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Lawmakers want to warn kids about gambling addiction

Experts say brain chemistry may change when betting, leading to a compulsion to gamble.

The gambling industry spent more than $488 million in the past year on advertising.

"Get another win with Bet Winner!" says one TV spot. "Register and receive up to 100% bonus on your fist deposit."

Now, state Delegate Sam Rasoul wants Virginia to push back by teaching kids that it’s possible to get addicted to gambling.

“Children and young adults are the fastest-growing segment of gamblers," he says. "I remember a young man in his early 20’s just begging and pleading with us to do something, because he had wasted away every dollar that he had because of his addiction.”

Scientists say winning may cause the brain to release a feel-good chemical called dopamine, and it’s possible to get hooked. In the face of so much pressure to place bets, Rasoul says the state must take action.

“We have drastically expanded the amount of gambling and gambling access we have here in Virginia, even with gambling that we’ve had for such a long time, like the Virginia Lottery," he explains. "We see ads on our Facebook feeds. We are just inundated!"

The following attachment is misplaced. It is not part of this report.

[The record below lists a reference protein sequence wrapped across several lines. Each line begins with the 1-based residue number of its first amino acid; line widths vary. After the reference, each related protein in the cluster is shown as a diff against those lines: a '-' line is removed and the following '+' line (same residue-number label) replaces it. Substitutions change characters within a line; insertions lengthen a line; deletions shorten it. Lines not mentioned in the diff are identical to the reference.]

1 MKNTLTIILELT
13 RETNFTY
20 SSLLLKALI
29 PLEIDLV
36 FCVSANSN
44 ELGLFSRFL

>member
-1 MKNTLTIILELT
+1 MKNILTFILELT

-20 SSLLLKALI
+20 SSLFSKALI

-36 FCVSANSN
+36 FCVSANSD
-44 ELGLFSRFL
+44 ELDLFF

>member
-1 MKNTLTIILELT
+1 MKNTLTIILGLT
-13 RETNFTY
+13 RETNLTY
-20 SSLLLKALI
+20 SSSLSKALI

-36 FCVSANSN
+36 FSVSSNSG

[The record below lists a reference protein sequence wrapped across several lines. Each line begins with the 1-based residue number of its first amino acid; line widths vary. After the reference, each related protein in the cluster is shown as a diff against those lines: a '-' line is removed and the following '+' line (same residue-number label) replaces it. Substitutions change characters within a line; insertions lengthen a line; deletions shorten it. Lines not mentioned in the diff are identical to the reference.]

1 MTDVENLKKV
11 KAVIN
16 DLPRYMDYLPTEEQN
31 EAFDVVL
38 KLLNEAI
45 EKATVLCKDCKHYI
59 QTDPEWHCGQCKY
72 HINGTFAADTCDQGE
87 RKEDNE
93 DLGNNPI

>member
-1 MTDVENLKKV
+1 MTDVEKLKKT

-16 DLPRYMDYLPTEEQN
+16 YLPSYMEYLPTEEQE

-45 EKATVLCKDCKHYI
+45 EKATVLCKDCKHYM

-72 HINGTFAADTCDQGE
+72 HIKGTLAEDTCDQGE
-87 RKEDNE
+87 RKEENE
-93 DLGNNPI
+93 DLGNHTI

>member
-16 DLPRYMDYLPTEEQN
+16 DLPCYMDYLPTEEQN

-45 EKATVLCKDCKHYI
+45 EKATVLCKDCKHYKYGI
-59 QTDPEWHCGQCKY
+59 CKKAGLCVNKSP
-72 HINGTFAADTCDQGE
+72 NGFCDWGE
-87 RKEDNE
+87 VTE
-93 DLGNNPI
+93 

So far, he says, the industry is not opposing his call to teach children about gambling addiction. House Bill 1108 is before the Education Committee.

Sandy Hausman joined our news team in 2008 after honing her radio skills in Chicago. Since then, she's won several national awards for her reporting from the Society of Professional Journalists, the Society of Environmental Journalists, the Radio, Television and Digital News Association and the Public Radio News Directors' Association.